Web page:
Fuzz (87th Precinct, Book 22)
Format: PDF / Kindle (mobi) / ePub
-- In Fuzz the 87th Precinct is up against the Deaf Man, master criminal. In a race to stop a string of brutal murders, cops work overtime walking the frozen streets, lying in stinking alleyways, making calls, tapping phones, and wearing disguises, to catch a killer from preying on more victims...including themselves!
brass numerals 31 on it, and fished into the pocket of her apron for a key. Down the hall, a door opened a crack and then closed again. “Who’s that?” Hawes asked. “Who’s who?” the landlady said. “Down the hall there. The door that just opened and closed.” “Musta been Polly,” the landlady said, and unlocked the door to 31. The room was small and cheerless. A three-quarter bed was against the wall opposite the door, covered with a white chenile bedspread. A framed print was over the bed. It
throw them down the stairs,” Tino said. “The arms or the whole hustler?” Meyer asked. “I got no sense of humor,” Tino said. “Me, neither. Buzz off, you’re ruining my game.” “Don’t try to take nobody, mister,” Tino said. “This’s a friendly neighborhood pool hall.” “Yeah, you sure make it sound very friendly,” Meyer said. “It’s just we don’t like hustlers.” “I got your message three times already,” Meyer said. “Eight ball in the side.” He shot and missed. “Where’d you learn to shoot pool?”
I’m running here,” Lieutenant Byrnes said, “when two experienced detectives can blow a surveillance, one by getting made first crack out of the box, and the other by losing his man; that’s a pretty good batting average for two experienced detectives.” “I was told the suspect didn’t have a car,” Meyer said. “I was told he had taken a train the night before.” “That’s right, he did,” Kling said. “I had no way of knowing a woman would be waiting for him in a car,” Meyer said. “So you lost him,”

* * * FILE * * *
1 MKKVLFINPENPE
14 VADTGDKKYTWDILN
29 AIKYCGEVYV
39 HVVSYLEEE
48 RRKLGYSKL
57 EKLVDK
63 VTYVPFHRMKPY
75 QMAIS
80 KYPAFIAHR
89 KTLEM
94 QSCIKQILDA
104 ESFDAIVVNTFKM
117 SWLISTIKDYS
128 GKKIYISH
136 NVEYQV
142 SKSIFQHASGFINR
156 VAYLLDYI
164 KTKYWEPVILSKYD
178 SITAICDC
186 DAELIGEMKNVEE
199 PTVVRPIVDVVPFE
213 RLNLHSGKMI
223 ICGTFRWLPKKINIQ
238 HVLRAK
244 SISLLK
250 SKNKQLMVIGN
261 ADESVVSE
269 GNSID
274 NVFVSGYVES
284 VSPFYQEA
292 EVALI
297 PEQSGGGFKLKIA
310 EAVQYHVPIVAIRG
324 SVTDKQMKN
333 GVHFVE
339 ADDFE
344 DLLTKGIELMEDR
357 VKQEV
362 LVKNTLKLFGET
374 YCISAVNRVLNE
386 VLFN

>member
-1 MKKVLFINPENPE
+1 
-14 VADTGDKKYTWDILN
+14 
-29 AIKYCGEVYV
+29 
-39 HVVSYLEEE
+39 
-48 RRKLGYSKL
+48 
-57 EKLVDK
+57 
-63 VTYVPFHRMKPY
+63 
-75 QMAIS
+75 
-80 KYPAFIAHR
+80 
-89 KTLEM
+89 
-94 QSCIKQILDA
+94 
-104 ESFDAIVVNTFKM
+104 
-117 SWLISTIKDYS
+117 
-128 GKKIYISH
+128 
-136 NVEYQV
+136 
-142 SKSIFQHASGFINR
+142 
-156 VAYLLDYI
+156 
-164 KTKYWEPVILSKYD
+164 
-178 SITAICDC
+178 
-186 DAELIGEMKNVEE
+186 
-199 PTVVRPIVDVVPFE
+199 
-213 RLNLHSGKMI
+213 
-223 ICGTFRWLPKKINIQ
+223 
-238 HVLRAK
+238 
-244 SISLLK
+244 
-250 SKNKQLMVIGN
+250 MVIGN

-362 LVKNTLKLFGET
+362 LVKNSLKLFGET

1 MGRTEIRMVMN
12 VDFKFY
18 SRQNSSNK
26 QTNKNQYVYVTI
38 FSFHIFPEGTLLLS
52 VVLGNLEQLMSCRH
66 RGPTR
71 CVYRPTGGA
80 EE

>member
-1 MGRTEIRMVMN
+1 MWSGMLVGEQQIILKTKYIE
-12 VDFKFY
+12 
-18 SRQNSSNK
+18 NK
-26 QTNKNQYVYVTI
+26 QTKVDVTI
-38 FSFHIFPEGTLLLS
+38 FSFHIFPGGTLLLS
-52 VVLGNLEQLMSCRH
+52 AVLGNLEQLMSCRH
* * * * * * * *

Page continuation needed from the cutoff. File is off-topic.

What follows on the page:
said?” “Not in so many words. He just hinted.” “Yeah, the son of a bitch.” “So what do you think?” La Bresca asked. “Man, there’s big money involved here,” Calucci said. “You think I don’t know?” “Why cut him in after we done all the planning?” “What else can we do?” “We can wash him,” Calucci whispered. The girl was taking off her clothes. The four-piece ensemble in the orchestra pit rose to heights of musical expression, a heavy bass drum beat accentuating each solid bump as purple
him to risk his life trying to apprehend a suspect, do you?” “Well,” Carella said, and smiled. “Do you?” Genero persisted. “Everybody starts out as a patrolman,” Carella said gently. “Oh, sure. It’s just you think of a patrolman as a guy directing traffic or helping kids cross the street or taking information when there’s been an accident, things like that, you know? You never figure he’s going to risk his life, the run-of-the-mill patrolman, anyway.” “Lots of patrolmen get killed in the